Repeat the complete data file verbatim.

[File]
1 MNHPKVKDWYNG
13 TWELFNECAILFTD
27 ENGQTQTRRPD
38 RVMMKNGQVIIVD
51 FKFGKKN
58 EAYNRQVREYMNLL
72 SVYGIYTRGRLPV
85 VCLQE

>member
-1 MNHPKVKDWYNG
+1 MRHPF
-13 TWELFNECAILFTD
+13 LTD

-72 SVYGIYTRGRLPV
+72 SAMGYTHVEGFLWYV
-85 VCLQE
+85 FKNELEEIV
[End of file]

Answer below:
1 MNHPKVKDWYNG
13 TWELFNECAILFTD
27 ENGQTQTRRPD
38 RVMMKNGQVIIVD
51 FKFGKKN
58 EAYNRQVREYMNLL
72 SVYGIYTRGRLPV
85 VCLQE

>member
-1 MNHPKVKDWYNG
+1 MRHPF
-13 TWELFNECAILFTD
+13 LTD

-72 SVYGIYTRGRLPV
+72 SAMGYTHVEGFLWYV
-85 VCLQE
+85 FKNELEEIV